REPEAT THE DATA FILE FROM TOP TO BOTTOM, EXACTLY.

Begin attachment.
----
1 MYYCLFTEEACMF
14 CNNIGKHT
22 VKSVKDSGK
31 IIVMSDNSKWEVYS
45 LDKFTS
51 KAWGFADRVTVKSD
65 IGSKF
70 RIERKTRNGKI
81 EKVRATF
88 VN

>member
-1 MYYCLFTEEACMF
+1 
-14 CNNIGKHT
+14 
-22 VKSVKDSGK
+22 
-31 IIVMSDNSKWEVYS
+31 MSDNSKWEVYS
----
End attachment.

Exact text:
1 MYYCLFTEEACMF
14 CNNIGKHT
22 VKSVKDSGK
31 IIVMSDNSKWEVYS
45 LDKFTS
51 KAWGFADRVTVKSD
65 IGSKF
70 RIERKTRNGKI
81 EKVRATF
88 VN

>member
-1 MYYCLFTEEACMF
+1 
-14 CNNIGKHT
+14 
-22 VKSVKDSGK
+22 
-31 IIVMSDNSKWEVYS
+31 MSDNSKWEVYS